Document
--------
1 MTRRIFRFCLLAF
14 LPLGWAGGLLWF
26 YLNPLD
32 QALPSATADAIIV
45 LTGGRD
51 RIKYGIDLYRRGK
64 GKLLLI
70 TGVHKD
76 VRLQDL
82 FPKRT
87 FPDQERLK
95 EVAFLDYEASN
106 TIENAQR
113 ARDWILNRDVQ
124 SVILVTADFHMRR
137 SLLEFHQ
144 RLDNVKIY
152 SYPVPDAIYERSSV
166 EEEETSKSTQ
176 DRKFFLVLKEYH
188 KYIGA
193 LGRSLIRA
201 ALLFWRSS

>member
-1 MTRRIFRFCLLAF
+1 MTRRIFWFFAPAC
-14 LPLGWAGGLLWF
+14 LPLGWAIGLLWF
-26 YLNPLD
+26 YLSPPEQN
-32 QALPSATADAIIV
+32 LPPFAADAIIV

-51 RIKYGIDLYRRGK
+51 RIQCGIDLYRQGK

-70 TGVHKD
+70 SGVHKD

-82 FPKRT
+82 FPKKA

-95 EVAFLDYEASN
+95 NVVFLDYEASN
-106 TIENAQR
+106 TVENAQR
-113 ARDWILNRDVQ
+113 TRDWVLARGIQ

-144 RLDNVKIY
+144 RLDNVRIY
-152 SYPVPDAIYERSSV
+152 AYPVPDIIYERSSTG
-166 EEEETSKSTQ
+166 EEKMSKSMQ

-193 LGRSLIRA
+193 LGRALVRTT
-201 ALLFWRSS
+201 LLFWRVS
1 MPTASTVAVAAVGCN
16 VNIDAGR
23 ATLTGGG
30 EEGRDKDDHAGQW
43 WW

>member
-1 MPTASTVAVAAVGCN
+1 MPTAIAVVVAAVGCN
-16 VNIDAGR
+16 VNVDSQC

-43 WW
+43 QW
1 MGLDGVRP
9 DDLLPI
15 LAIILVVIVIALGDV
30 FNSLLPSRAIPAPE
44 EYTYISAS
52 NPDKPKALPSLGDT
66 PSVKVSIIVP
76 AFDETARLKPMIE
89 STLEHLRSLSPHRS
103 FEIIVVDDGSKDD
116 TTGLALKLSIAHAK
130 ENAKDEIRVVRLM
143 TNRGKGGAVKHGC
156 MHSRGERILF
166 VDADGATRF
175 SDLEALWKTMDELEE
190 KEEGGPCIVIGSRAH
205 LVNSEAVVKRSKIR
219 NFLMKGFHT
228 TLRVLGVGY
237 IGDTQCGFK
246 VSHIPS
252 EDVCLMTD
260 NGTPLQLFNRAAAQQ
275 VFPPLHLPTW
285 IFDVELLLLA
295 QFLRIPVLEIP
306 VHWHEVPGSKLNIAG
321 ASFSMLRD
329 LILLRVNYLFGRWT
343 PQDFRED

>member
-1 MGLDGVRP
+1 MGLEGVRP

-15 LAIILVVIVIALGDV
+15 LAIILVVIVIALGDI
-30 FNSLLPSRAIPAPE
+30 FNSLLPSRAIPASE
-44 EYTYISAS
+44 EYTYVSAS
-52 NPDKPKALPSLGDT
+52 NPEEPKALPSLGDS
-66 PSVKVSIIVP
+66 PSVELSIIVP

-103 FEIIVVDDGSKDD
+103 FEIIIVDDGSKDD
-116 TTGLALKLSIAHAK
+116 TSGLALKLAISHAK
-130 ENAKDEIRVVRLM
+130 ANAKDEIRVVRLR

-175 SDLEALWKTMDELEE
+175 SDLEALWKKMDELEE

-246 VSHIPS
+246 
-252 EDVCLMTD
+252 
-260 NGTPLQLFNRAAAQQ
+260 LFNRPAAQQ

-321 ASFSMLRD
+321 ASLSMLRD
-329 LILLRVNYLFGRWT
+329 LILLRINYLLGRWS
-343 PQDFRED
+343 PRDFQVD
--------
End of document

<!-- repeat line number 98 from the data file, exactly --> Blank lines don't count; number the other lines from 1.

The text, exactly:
>member